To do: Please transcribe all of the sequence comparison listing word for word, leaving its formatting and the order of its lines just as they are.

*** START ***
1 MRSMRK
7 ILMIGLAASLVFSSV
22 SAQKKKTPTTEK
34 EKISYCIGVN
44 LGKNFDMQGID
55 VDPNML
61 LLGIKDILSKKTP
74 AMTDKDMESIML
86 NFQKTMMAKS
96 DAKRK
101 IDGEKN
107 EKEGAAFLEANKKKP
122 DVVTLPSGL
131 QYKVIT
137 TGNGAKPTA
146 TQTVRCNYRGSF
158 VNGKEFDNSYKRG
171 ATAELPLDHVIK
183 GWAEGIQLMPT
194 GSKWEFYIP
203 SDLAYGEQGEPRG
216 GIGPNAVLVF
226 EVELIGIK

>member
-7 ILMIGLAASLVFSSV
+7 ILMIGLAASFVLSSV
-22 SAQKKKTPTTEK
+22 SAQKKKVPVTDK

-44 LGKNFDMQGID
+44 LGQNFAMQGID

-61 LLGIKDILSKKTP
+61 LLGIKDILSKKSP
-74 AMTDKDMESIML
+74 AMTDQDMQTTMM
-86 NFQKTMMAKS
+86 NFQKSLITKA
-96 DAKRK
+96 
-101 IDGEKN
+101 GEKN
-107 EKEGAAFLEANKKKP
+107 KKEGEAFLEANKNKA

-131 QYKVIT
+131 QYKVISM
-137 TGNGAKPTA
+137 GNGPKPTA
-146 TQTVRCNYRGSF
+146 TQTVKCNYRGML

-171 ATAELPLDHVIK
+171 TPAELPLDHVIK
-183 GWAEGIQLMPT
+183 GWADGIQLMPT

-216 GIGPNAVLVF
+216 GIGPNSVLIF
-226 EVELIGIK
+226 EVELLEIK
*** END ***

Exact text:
1 MRSMRK
7 ILMIGLAASLVFSSV
22 SAQKKKTPTTEK
34 EKISYCIGVN
44 LGKNFDMQGID
55 VDPNML
61 LLGIKDILSKKTP
74 AMTDKDMESIML
86 NFQKTMMAKS
96 DAKRK
101 IDGEKN
107 EKEGAAFLEANKKKP
122 DVVTLPSGL
131 QYKVIT
137 TGNGAKPTA
146 TQTVRCNYRGSF
158 VNGKEFDNSYKRG
171 ATAELPLDHVIK
183 GWAEGIQLMPT
194 GSKWEFYIP
203 SDLAYGEQGEPRG
216 GIGPNAVLVF
226 EVELIGIK

>member
-7 ILMIGLAASLVFSSV
+7 ILMIGLAASFVLSSV
-22 SAQKKKTPTTEK
+22 SAQKKKVPVTDK

-44 LGKNFDMQGID
+44 LGQNFAMQGID

-61 LLGIKDILSKKTP
+61 LLGIKDILSKKSP
-74 AMTDKDMESIML
+74 AMTDQDMQTTMM
-86 NFQKTMMAKS
+86 NFQKSLITKA
-96 DAKRK
+96 
-101 IDGEKN
+101 GEKN
-107 EKEGAAFLEANKKKP
+107 KKEGEAFLEANKNKA

-131 QYKVIT
+131 QYKVISM
-137 TGNGAKPTA
+137 GNGPKPTA
-146 TQTVRCNYRGSF
+146 TQTVKCNYRGML

-171 ATAELPLDHVIK
+171 TPAELPLDHVIK
-183 GWAEGIQLMPT
+183 GWADGIQLMPT

-216 GIGPNAVLVF
+216 GIGPNSVLIF
-226 EVELIGIK
+226 EVELLEIK